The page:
Indeed, an agent must combine multiple elements to remain successful in a down economy, says Bernadette. They must communicate with sellers regarding the market and pricing, promote the property to ensure maximum exposure and be present throughout the sales process, he says.
Entering the Market
Knowledge is one of the most important aspects of the luxury industry. Agents that want to break into the market should familiarize themselves with high-end properties, says Birov. “It is important for them to understand what the luxury items are and what the need for those items is,” she says.
Luxury-market agents should be able to recognize quality workmanship and high-end finishes, says Bernadette. They also must understand how such finishes translate into value and what potential renovations may cost.
Agents also need to know about the communities surrounding luxury homes, adds Hughes. They should be able to walk around the neighborhood and tell potential buyers all the things that happen there, from local attractions and restaurants to schools and services, she says.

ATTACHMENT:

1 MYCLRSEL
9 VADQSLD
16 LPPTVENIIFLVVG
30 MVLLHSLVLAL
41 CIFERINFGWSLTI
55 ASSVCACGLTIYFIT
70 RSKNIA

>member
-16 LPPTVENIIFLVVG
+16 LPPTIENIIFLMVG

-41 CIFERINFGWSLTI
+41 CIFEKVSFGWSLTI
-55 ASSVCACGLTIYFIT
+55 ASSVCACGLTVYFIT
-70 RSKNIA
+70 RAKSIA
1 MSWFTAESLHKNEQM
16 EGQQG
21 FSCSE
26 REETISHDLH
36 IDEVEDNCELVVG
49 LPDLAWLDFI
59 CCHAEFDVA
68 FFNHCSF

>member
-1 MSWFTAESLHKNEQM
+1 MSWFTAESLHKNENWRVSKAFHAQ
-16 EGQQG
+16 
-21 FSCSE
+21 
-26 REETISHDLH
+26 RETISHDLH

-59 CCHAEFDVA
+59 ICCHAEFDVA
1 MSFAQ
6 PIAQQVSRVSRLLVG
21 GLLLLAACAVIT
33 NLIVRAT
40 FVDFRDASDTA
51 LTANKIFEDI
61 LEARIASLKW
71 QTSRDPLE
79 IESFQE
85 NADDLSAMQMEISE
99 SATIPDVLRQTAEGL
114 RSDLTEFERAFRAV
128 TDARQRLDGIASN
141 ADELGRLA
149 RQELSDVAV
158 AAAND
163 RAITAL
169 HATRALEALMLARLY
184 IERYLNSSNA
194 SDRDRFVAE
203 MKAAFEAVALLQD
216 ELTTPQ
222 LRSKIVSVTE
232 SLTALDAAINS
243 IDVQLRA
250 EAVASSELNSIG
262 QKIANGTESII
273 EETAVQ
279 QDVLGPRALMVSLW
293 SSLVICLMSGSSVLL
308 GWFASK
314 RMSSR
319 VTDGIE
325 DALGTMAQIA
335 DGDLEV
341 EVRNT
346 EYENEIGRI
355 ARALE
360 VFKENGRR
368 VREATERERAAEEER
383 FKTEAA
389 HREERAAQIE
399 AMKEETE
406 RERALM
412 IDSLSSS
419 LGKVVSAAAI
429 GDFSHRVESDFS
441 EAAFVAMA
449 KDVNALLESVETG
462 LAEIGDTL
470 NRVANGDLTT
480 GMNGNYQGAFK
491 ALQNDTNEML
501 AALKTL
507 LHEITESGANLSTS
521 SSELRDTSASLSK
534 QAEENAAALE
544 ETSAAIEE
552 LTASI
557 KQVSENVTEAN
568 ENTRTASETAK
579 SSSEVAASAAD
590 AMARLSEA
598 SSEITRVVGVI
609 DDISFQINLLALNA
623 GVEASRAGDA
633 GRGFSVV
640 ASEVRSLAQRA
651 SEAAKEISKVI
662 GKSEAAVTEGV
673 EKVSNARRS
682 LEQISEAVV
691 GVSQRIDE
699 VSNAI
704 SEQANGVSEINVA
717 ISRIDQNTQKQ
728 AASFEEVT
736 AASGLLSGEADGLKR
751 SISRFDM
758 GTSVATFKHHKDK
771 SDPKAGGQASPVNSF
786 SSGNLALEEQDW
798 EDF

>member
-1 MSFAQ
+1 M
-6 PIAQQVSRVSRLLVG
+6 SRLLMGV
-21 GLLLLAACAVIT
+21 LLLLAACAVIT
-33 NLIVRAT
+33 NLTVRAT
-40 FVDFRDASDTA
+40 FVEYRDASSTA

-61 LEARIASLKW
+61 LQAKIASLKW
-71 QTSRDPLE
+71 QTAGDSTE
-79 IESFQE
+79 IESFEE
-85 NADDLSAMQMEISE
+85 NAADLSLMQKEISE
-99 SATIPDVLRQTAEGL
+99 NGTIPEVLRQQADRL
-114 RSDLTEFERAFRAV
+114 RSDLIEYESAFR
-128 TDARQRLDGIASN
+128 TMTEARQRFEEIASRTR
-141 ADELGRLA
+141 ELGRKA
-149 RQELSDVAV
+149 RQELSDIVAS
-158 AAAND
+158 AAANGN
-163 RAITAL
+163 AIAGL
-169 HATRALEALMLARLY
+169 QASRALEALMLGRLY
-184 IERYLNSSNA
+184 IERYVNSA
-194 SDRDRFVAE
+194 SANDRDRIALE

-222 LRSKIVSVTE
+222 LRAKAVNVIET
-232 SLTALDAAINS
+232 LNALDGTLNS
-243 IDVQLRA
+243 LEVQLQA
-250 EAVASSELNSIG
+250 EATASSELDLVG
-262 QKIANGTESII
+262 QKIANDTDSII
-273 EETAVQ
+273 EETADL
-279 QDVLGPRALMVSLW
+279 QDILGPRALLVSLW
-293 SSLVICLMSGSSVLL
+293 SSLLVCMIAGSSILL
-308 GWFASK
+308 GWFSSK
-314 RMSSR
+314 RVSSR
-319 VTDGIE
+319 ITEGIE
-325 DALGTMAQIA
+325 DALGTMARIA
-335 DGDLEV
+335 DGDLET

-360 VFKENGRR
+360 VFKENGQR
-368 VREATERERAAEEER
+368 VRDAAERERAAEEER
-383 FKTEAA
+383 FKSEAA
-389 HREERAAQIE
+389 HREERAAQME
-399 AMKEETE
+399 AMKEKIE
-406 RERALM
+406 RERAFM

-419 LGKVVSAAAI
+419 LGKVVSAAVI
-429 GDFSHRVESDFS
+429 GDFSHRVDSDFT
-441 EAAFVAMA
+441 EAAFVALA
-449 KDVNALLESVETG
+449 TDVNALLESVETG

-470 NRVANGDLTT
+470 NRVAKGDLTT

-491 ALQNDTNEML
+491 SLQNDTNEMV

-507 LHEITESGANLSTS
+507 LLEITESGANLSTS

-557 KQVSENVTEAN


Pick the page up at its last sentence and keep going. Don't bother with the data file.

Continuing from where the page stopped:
Most often agents must work their way up to luxury price points, says Hughes. In high-end areas, it is especially important to have credibility. “You have to live in the Gold Coast or Streeterville. You have to have a history of selling there,” she says, noting it is hard to get started in the market if an agent has not already sold a luxury property in the area.
Hughes estimates roughly 25 Realtors truly specialize in selling in the Gold Coast. “They’ve been there a long time. They know the area,” she says. Agents who want to break into such an area “need to be in every open house in the area that is for sale” to educate themselves, she says.
The luxury market will continue to improve, but the process will be slow. “You have to go on a five-year plan,” says Hughes, who estimates it will be another two years before the market is back to where it was two years ago.
“There always will be a demand for something above and beyond,” and certain aspects such as location, architecture and finishes always will be important, says Purcell. Yet the market is unlikely to return to its former state, instead remaining “toned down” with a focus on quality over quantity. C.A.
Baird & Warner
Real Estate Consultant
The Heritage team at
@Properties North Shore
Sudler Sotheby’s International Realty
Koenig & Strey
Lake Forest, East